The monk, through his public relations rep, had told us to rendez-vous in a not very ecclesiastic place. “We will be meeting in Paris at the Place Vendôme Park Hyatt and then heading to Epernay,” he’d relayed. The program was tempting: visit the restored Abbey of Saint-Pierre d’Hautvillers, where Dom Pérignon invented champagne, taste several vintages of Dom Perignon in the monk refectory, visit part of the 26 kilometers of caves and spend the night at Moët et Chandon’s Château de Saran.
When I arrived at the Park Hyatt, there was no monk, no PR rep, only a few other journalists wandering like myself between desk, reception and breakfast room, explaining that we had a rendez-vous with DP. An hour later, the jet-lagged American PR rep arrived and the trip started. My night with Dom Pérignon was not going to be a tête-à-tête, but what can you expect from a monk who died 300 years ago?
As the luxury bus approached Epernay, the capital of Champagne, more and more English, German, Dutch, Polish and French cemeteries along the road reminded us that Champagne had been a major battle field during WW1. As we were going to learn, champagne is a matter of life and death. Arriving at Dom Pérignon’s abbey, Hautviller, first thing we did was to visit his tomb. ”He wanted to make the best wine for God,” said Marie-Filomène Martins, our guide. Why had he decided one day to press the grapes as usual… but to keep the wine till spring, when the second fermentation, the “prise de mousse,” starts in the bottle? Nobody really knows. But champagne was born. The benedictine monk was also a businessman, evidently. Not only did he expand the vineyards from 10 to 25 hectares (today, champagne is cultivated on 34,500 hectares, including 1,150 owned by Moët et Chandon), he also designed the flute and managed to be the main supplier at Versailles for the king of France.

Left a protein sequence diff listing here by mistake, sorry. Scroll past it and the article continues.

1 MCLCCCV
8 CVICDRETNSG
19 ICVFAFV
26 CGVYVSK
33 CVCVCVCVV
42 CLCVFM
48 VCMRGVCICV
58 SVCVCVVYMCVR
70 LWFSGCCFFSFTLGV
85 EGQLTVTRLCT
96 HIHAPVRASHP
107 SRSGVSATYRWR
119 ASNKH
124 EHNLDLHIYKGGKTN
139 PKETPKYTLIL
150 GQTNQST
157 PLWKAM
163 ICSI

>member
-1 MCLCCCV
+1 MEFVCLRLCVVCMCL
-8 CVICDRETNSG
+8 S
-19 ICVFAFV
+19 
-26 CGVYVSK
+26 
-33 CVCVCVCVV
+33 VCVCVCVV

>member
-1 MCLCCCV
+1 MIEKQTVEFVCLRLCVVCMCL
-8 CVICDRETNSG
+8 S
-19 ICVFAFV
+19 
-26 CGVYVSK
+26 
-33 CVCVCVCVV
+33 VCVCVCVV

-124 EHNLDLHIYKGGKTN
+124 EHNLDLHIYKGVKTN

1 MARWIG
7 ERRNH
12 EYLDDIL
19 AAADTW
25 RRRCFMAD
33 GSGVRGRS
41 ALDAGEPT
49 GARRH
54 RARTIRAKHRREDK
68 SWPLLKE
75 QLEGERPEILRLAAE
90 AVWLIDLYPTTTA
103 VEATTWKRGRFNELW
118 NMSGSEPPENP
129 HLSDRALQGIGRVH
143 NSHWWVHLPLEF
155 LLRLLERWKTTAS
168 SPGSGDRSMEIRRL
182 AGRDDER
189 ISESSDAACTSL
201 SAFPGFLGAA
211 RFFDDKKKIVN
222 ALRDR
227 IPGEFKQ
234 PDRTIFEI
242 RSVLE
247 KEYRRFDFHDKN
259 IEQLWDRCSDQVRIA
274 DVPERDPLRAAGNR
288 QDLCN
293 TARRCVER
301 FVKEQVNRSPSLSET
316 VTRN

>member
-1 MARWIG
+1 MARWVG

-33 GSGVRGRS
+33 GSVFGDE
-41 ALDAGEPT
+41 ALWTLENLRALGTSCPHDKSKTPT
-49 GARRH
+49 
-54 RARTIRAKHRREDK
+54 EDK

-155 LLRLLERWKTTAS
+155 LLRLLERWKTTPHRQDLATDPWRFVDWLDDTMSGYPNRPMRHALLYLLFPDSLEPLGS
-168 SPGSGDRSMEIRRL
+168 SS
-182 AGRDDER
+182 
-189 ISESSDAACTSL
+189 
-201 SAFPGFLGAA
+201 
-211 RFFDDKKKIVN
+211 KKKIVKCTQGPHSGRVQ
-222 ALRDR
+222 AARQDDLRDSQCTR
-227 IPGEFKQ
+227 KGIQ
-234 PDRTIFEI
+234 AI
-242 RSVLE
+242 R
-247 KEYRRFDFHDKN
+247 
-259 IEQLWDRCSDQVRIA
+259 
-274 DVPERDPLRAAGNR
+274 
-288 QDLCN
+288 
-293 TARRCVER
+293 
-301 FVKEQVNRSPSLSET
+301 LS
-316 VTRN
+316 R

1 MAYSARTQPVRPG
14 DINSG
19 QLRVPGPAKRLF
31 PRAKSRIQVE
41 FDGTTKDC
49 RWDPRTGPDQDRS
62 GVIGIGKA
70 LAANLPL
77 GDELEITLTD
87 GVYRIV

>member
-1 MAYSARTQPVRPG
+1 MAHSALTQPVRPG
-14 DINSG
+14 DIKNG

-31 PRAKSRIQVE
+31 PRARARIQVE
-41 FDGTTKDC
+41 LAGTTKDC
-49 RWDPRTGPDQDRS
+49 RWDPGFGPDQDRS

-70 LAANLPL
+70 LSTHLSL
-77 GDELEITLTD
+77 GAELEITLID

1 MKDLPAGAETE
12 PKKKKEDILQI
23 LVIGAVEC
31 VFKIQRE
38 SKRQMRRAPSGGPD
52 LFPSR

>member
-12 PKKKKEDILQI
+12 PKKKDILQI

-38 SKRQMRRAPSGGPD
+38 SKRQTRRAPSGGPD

Dom Pérignon today is Richard Geoffroy, Chef de Cave since 1990. He could have been a monk, were he not married with several kids. Born in Vertus, son of a long line of Côte des Blancs winegrowers, Geoffroy is a character. A former physician who decided to quit to study oenology, he likes to meditate but also to create dishes like the white pyramid of three bowls to serve the “pigeon de l’accouchée,” a classic on the menu at the Château de Saran. All year round, he travels around the world to meet clients, chefs, wine makers. As chef de cave, he creates each single vintage of Dom Pérignon, and even decides if there will be a vintage at all (if a certain vintage is not up to snuff, the house simply skips that year for a vintage champagne). Each year, a new battle starts with the harvest.
The current release of Dom Pérignon is 2003 — put on the market nine years after the harvest — from a year other producers chose to skip. Not only because of the heat in ’03, which killed thousands of elderly people in France and across Europe, but because in the Champagne region, the weather had been miserable until July and turned only in August. Some believe that when it comes to champagne, “août fait le goût,” which means the last four weeks before the harvest are the most important (it translates roughly as August makes the taste). Geoffroy decided to go for it. The move paid off. “This Dom Perignon is expressive, riper and richer than all the vintages,” he told us. He poured some with a carpaccio de langoustines topped with Saint James caviar, which started a dinner at the chateau that, you could say, was 300 years and two monks in the making.